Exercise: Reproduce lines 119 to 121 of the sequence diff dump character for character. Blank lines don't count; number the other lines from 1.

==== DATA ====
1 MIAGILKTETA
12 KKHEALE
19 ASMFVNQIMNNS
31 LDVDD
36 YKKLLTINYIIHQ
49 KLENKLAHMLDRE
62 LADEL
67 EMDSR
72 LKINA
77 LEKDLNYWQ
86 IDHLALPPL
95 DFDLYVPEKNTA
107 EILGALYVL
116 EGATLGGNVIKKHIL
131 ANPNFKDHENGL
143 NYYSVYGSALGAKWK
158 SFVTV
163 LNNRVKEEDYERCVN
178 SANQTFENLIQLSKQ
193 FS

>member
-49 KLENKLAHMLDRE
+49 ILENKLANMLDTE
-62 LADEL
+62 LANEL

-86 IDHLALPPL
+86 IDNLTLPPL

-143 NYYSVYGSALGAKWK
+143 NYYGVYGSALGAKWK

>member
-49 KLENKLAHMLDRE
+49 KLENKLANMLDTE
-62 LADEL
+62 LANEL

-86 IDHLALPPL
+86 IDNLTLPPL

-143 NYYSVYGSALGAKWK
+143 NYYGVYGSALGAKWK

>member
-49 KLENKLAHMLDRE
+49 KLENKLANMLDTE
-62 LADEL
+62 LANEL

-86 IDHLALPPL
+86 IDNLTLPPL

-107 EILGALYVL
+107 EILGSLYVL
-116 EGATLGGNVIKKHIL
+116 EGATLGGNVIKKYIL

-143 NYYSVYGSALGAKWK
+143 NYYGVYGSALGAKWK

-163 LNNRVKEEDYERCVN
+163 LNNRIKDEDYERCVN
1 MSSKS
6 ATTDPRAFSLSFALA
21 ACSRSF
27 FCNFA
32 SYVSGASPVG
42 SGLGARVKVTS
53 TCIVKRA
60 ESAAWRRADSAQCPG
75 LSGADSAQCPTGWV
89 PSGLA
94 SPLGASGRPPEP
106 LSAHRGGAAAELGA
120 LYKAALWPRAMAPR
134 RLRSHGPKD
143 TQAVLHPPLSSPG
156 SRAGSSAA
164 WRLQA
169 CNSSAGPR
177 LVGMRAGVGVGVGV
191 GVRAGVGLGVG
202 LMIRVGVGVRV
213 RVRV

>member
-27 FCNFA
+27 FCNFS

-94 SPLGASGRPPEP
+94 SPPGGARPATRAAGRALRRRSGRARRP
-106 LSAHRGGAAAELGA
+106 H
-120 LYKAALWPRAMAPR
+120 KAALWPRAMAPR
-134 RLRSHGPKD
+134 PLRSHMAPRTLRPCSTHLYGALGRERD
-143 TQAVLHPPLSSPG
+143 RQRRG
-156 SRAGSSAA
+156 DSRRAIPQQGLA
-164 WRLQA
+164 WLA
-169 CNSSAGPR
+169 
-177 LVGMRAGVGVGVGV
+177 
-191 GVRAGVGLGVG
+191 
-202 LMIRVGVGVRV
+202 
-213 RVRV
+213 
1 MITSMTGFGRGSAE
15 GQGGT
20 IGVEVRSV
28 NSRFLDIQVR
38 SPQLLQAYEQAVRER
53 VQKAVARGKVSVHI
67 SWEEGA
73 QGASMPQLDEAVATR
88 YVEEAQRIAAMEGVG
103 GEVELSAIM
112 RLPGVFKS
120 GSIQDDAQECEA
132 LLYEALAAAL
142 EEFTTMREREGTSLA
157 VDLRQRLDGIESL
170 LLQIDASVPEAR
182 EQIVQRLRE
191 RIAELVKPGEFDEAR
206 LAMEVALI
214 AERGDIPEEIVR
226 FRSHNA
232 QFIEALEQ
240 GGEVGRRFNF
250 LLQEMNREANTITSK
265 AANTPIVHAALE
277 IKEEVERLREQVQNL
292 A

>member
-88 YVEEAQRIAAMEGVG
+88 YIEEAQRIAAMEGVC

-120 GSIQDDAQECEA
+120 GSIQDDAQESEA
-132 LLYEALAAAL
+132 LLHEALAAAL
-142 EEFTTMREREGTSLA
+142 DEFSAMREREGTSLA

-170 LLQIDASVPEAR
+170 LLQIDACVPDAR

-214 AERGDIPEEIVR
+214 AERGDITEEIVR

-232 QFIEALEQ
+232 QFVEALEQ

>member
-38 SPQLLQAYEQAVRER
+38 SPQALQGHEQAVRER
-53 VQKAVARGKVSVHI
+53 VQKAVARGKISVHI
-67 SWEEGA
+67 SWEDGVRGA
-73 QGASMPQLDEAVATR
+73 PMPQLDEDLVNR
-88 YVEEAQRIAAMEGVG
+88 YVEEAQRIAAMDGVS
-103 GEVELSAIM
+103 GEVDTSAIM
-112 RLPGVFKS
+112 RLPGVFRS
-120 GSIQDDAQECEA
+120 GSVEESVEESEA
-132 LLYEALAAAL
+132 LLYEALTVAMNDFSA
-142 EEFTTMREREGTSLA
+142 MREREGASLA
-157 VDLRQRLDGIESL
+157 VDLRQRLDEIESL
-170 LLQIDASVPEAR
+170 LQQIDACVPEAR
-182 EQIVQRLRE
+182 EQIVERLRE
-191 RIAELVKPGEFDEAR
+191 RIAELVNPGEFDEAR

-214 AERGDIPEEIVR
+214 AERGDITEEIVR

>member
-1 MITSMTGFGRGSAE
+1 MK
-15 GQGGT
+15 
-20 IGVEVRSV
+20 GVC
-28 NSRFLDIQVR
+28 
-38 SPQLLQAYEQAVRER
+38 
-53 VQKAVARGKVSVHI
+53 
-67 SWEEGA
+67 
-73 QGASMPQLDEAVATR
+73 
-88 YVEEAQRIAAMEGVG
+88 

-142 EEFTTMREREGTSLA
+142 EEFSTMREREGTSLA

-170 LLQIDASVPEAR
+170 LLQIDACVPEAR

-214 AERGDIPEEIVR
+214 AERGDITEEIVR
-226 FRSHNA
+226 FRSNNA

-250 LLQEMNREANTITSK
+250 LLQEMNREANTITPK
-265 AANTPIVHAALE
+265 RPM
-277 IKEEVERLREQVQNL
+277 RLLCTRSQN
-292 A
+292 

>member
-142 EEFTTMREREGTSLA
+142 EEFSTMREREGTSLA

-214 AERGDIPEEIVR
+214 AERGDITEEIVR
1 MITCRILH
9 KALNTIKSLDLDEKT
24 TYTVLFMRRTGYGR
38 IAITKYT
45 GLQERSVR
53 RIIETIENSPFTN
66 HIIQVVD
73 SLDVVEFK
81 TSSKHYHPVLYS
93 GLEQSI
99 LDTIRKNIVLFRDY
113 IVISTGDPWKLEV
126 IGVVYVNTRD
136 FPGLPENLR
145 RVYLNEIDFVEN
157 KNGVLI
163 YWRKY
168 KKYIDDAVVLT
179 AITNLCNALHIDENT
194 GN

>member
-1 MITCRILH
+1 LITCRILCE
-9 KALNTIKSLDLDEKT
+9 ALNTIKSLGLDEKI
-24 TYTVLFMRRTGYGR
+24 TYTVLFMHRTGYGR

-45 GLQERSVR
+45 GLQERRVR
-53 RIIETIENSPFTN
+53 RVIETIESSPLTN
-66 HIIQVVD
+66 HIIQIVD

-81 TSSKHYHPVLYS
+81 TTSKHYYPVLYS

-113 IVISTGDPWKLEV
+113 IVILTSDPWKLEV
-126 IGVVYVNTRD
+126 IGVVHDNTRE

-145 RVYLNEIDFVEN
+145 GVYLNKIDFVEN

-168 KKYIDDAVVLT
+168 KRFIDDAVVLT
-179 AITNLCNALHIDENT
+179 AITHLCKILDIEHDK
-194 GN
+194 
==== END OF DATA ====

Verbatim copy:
182 EQIVQRLRE
191 RIAELVKPGEFDEAR
206 LAMEVALI